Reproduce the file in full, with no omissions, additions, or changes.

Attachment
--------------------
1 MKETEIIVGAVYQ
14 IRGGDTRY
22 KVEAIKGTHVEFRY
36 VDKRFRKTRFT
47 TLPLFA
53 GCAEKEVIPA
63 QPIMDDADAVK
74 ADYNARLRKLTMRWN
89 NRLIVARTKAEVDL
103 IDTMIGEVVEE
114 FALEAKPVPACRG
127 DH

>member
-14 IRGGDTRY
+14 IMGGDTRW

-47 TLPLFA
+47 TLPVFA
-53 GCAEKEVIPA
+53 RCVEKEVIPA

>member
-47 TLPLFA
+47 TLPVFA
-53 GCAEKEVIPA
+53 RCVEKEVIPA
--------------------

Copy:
1 MKETEIIVGAVYQ
14 IRGGDTRY
22 KVEAIKGTHVEFRY
36 VDKRFRKTRFT
47 TLPLFA
53 GCAEKEVIPA
63 QPIMDDADAVK
74 ADYNARLRKLTMRWN
89 NRLIVARTKAEVDL
103 IDTMIGEVVEE
114 FALEAKPVPACRG
127 DH

>member
-14 IRGGDTRY
+14 IMGGDTRW

-47 TLPLFA
+47 TLPVFA
-53 GCAEKEVIPA
+53 RCVEKEVIPA

>member
-47 TLPLFA
+47 TLPVFA
-53 GCAEKEVIPA
+53 RCVEKEVIPA